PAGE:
That said, it does have an audience and is a massive hit with the 18-22 age group. As new generations grow up with Big Brother, there's still mileage in the brand and the potential cast is getting bigger and bigger. That Channel 4 has decided to have a creative rethink and focus on making dramas that the 18-22 year-olds currently glued to that slot will avoid is a brave move. Much braver than deciding not to renew a show that still generates revenue. Only time will tell if they've made the right decision. Five and Sky have so far denied that they have any interest in producing the show, but I doubt we've seen the last of Big Brother. Someone, somewhere is watching and waiting and when the time is right, he'll be back.

Tuesday, August 25, 2009

I lift my cup

I am usually late to any party, be it a mix and mingle at the neighbours' or the figurative kind. One particular party I'm rather glad I wasn't on time for was the viral video phenomenon that is 2 Girls 1 Cup. Friends have been banging on about it for years and I had always resisted watching it. Last night. however, I had something in a lull in my sanity and decided to premiere it in my very own living room. I won't 'spoil' it for anyone who's not seen it yet, but it does involve poo. I wouldn't recommend it to anyone, but go on YouTube and search for reaction videos: you'll get the general idea from the looks on the faces of the millions who've taped themselves watching it. The internet really *is* a load of shit, on this occasion at least.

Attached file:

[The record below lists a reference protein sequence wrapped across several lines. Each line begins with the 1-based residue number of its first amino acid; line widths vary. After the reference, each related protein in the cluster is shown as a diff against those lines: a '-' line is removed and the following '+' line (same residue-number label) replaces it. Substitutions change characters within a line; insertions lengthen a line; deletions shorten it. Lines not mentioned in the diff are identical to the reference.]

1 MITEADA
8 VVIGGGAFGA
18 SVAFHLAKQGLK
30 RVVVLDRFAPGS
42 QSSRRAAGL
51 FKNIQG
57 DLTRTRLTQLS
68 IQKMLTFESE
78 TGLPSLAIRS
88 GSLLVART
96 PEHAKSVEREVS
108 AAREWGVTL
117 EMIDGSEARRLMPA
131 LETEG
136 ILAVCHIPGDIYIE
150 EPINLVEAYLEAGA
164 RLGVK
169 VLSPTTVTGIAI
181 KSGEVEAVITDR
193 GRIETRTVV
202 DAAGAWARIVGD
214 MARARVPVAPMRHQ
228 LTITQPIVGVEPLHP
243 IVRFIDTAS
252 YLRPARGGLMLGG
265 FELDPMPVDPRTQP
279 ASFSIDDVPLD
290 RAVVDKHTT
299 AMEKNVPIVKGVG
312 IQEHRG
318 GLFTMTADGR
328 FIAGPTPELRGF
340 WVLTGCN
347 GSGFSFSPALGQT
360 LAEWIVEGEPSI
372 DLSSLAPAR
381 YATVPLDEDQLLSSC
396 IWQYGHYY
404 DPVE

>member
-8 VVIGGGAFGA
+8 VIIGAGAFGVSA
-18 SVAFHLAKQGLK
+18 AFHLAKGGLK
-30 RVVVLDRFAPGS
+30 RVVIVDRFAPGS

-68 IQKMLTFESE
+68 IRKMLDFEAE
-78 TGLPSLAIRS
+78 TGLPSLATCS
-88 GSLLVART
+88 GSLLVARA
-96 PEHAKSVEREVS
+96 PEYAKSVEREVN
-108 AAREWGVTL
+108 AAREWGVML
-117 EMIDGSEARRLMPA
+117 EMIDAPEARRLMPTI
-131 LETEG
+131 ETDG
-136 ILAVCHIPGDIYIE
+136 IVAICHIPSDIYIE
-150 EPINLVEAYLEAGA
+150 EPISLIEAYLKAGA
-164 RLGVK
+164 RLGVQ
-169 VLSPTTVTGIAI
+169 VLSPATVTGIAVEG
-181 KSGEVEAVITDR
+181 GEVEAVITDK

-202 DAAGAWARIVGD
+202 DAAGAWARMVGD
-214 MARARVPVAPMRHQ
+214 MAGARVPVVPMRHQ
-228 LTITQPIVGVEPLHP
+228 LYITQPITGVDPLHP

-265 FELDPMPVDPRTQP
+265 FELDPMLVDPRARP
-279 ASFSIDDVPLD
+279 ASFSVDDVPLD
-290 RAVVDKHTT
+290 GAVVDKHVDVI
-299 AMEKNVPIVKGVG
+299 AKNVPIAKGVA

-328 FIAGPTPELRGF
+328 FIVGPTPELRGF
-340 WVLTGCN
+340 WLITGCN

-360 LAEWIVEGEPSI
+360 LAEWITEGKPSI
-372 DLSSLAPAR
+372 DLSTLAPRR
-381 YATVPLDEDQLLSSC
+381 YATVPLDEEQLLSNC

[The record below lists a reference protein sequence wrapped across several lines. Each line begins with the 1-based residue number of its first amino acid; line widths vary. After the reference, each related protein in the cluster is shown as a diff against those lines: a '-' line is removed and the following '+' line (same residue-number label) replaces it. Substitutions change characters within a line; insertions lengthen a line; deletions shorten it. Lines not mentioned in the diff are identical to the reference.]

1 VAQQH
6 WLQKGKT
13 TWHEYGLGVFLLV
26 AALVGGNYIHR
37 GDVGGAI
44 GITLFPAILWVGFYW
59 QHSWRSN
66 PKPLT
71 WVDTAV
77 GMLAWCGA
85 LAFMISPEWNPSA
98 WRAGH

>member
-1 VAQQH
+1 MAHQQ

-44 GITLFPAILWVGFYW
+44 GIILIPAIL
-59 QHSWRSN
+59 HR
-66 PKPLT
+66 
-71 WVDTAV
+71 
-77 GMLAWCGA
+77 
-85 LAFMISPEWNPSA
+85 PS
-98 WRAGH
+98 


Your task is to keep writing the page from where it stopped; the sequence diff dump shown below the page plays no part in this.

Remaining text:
I have always had a very weak stomach. As a child I would have to stand outside butchers' shops as the smell of dead animal sent to me into convulsions. Dog poo on the shoe- an all-too-frequent occurrence- would leave me speechless with fear and even the scent of a lemon meringue made me lose my breakfast all over the dining hall as 7-year-old. There was a boy who lived on my street for whom a weak stomach was simply not an issue. He, allegedly, had no sense of smell or taste; or if he did it was severely impaired. He had no fear, giving the bullies of the area ample fodder. All manner of dares would be batted his way and he would take part in them without flinching. This will of iron apparently extended to him putting faeces in his mouth, lending him the nickname of 'Shit Eater'. Being so young at the time, I can't remember if I ever saw him actually doing this, but the image has stayed with me. And every time I think of it, I heave. Watching 2 Girls 1 Cup brought it all flooding back. Ugh. Although I must admit a sadistic pleasure in watching my other half view it for the first time; I laughed for about a decade. And filmed it. What's wrong with me?!